Atomic Number: 78
Atomic Mass: 195.078 amu (atomic mass units)
Melting Point: 1772.0 C (2045.15 K, 3221.6 F)
Boiling Point: 3827.0 C (4100.15 K, 6920.6 F)
Number of Protons: 78
Number of Electrons: 78
Number of Neutrons: 117
Classification: Transition Metal
Crystal Structure: Cubic
Density @ 293 K: 21.45 grams per cubic centimeter
The discovery of platinum is credited to Antonio de Ulloa in 1735. However it was known to pre-Colombian Indians for some time. The Italian Julius Caesar Scaliger wrote about seeing a silver metal in Mexico in 1557. This metal was undoubtedly platinum and he described it as a noble metal “which no fire nor any Spanish artifice has yet been able to liquefy.” The name platinum comes from “platina” which is the Spanish word for silver.
Platinum is one of the platinum group metals the other metals in this group are ruthenium, rhodium, palladium, osmium and iridium. It is a soft ductile metal that is highly resistant to corrosion.
There are six naturally occurring isotopes of platinum five of these are stable and the sixth, platinum-190 has an extremely long half-life. They are found in the following abundances: platinum-195 (33.832%), platinum-194 (32.967%), platinum-196 (25.242%), platinum-198 (7.163%), platinum-192 (0.782%) and platinum-190 (0.014%). Numerous unstable isotopes have been formed; they have mass numbers that range from 166 to 202.
Some platinum is found in its natural state in the gold bearing sands found in the Western United States, the Ural Mountains and in Columbia, South America. It is also found in the mineral ore cooperite which is mined in the Merensky Reef of South Africa. The platinum containing mineral sperrylite is found in the Sudbury basin area of Ontario in Canada. Recovery of platinum from sperrylite is a valuable by-product of the Sudbury nickel mining operation. The mineral deposits of the Sudbury basin have been associated with a large meteorite strike. Platinum is found in a higher concentration in the moon rocks from the Apollo missions and in meteorites than in any of earth’s crustal rocks.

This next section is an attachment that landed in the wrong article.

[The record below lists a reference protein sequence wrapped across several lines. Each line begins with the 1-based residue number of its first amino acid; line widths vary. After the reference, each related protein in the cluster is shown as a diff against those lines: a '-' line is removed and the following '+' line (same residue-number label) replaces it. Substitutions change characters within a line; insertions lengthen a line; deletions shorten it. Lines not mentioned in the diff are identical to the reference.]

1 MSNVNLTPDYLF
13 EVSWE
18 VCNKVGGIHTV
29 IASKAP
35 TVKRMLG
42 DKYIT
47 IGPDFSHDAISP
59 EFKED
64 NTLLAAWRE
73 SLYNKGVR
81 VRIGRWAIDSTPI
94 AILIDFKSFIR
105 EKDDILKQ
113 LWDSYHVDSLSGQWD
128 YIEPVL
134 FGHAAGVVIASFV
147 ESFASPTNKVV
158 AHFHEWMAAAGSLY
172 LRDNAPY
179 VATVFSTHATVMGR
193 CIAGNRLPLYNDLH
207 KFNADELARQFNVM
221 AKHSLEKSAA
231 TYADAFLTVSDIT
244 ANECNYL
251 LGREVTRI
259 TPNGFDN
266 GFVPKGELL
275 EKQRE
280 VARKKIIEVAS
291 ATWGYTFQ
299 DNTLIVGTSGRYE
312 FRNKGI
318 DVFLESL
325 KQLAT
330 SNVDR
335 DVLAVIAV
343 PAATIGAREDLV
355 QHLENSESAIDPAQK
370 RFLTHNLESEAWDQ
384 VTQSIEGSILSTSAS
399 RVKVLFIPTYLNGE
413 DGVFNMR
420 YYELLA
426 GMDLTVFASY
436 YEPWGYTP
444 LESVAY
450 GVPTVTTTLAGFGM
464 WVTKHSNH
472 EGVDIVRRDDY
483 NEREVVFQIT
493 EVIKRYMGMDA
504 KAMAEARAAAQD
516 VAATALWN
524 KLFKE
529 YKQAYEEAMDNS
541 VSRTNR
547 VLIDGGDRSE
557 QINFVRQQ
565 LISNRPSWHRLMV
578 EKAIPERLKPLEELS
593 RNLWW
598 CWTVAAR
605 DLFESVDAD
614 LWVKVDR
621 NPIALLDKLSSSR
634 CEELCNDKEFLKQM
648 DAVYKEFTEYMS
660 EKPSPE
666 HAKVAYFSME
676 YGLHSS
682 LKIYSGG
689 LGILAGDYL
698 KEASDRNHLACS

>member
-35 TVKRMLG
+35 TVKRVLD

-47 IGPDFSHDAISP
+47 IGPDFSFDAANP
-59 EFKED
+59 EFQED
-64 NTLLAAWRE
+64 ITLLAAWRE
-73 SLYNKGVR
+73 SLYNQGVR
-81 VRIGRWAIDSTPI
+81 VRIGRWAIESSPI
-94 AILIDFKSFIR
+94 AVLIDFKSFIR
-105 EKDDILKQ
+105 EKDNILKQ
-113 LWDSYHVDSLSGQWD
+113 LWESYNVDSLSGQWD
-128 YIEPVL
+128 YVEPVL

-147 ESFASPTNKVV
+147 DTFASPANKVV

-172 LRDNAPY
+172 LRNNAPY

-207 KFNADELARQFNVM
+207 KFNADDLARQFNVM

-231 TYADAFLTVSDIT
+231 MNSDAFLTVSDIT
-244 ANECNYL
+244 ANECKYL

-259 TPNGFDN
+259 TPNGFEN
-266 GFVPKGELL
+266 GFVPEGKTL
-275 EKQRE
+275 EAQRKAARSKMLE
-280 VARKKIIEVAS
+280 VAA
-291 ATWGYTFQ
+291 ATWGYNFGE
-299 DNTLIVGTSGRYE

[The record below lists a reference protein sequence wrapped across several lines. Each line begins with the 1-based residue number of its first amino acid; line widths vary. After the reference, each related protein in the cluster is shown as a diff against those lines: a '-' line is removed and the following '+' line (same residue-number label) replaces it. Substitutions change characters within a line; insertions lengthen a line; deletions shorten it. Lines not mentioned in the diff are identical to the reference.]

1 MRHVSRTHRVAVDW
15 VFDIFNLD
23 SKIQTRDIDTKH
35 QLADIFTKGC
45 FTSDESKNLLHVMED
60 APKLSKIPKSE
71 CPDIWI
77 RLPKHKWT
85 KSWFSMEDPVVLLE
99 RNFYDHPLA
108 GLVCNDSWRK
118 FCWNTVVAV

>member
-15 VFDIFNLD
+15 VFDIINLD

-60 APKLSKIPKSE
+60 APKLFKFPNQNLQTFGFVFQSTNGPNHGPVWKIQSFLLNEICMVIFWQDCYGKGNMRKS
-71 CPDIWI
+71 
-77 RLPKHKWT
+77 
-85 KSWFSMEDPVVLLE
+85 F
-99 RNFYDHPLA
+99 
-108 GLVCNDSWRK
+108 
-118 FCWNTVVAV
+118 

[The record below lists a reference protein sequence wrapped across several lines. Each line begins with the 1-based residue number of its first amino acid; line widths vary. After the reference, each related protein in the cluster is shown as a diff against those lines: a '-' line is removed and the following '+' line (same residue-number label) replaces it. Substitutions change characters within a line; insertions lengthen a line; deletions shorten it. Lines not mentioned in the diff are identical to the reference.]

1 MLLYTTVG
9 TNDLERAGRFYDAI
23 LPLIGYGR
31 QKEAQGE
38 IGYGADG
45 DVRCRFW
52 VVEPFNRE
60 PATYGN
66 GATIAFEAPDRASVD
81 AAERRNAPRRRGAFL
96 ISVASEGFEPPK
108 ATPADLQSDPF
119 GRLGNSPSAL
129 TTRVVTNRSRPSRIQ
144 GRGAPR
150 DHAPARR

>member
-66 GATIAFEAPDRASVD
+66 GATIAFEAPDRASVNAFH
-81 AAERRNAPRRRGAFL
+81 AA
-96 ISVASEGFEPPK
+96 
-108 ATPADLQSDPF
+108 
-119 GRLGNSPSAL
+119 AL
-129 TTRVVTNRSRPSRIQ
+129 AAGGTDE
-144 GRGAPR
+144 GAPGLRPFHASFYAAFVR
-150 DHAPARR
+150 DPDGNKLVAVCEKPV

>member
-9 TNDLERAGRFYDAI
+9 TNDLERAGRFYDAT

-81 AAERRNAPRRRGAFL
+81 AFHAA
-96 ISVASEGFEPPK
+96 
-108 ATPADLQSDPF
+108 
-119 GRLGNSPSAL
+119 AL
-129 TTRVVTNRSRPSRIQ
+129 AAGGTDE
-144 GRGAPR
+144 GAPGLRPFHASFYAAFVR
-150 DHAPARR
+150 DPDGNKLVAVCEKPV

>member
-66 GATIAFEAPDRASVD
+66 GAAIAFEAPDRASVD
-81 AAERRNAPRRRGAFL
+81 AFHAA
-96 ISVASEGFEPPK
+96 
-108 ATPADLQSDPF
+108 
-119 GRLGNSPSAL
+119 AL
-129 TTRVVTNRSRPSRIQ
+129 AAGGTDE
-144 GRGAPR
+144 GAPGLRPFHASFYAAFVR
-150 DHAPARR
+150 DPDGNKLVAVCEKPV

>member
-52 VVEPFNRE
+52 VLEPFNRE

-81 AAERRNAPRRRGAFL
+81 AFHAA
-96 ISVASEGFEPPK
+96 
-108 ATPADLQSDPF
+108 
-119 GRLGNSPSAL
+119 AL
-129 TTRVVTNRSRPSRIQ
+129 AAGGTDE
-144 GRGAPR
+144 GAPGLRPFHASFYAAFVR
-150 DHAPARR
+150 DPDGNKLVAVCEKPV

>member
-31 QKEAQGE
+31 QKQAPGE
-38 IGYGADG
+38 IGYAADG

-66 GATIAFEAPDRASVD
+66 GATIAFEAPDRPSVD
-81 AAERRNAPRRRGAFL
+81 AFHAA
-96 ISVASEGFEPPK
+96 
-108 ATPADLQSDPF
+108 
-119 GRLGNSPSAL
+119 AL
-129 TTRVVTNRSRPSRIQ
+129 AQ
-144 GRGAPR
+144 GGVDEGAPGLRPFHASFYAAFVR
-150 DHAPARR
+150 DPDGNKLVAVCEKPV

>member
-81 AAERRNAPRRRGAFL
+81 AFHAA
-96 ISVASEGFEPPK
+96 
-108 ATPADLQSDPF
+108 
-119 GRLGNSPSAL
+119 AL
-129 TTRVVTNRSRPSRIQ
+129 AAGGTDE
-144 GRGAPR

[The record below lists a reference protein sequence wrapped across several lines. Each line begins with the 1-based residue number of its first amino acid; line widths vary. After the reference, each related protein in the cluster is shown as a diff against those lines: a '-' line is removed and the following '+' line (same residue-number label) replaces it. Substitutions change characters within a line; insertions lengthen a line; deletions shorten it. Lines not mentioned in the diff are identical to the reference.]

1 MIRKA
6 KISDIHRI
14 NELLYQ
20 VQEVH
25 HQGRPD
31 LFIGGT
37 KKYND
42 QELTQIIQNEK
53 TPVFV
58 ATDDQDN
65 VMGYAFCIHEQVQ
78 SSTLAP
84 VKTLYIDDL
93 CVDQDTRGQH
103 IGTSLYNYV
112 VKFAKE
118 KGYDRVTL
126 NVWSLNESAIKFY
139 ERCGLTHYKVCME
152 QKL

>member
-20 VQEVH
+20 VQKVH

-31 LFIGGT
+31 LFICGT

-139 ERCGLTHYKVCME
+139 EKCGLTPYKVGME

Platinum is a very expensive precious metal that that a number of uses.
* It is used to make jewelry.
* As platinum has a similar rate of heat expansion as soda-lime-silica glass it is used to make glass sealed electrodes.
* Platinum resistance wires are used in electric furnaces.
* Systems required to work at high temperatures for prolonged times are often coated with platinum. Such uses include missile nose cones and the fuel nozzles of jet engines.
Platinum is widely used as a catalyst in the following industrial applications
* Catalytic converters in motor vehicles convert carbon monoxide and any unburned fuel in exhaust fumes to carbon dioxide and water using oxygen from the air.
* The production of sulfuric acid.
* The cracking of petrochemicals.
* Fuel cells producing electrical energy from the combining of hydrogen and oxygen to from water.
* The change of methyl alcohol to formaldehyde with the production of heat. This reaction is used in small hand warming devices.